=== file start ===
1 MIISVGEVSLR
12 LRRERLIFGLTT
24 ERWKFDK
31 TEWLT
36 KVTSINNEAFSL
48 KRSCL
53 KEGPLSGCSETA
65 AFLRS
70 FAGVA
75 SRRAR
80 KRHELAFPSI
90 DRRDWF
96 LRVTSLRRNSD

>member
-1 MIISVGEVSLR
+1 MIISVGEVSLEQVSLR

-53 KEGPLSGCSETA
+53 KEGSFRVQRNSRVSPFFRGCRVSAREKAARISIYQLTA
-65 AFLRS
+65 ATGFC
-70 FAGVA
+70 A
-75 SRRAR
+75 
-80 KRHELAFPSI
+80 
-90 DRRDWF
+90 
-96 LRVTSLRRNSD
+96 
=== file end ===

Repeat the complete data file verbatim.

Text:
1 MIISVGEVSLR
12 LRRERLIFGLTT
24 ERWKFDK
31 TEWLT
36 KVTSINNEAFSL
48 KRSCL
53 KEGPLSGCSETA
65 AFLRS
70 FAGVA
75 SRRAR
80 KRHELAFPSI
90 DRRDWF
96 LRVTSLRRNSD

>member
-1 MIISVGEVSLR
+1 MIISVGEVSLEQVSLR

-53 KEGPLSGCSETA
+53 KEGSFRVQRNSRVSPFFRGCRVSAREKAARISIYQLTA
-65 AFLRS
+65 ATGFC
-70 FAGVA
+70 A
-75 SRRAR
+75 
-80 KRHELAFPSI
+80 
-90 DRRDWF
+90 
-96 LRVTSLRRNSD
+96 